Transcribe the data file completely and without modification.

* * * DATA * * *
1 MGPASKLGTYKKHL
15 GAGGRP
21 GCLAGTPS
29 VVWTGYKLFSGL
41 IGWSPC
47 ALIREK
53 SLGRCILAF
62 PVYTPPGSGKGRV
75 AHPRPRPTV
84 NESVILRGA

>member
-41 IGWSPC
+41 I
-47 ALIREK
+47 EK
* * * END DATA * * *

1 MGPASKLGTYKKHL
15 GAGGRP
21 GCLAGTPS
29 VVWTGYKLFSGL
41 IGWSPC
47 ALIREK
53 SLGRCILAF
62 PVYTPPGSGKGRV
75 AHPRPRPTV
84 NESVILRGA

>member
-41 IGWSPC
+41 I
-47 ALIREK
+47 EK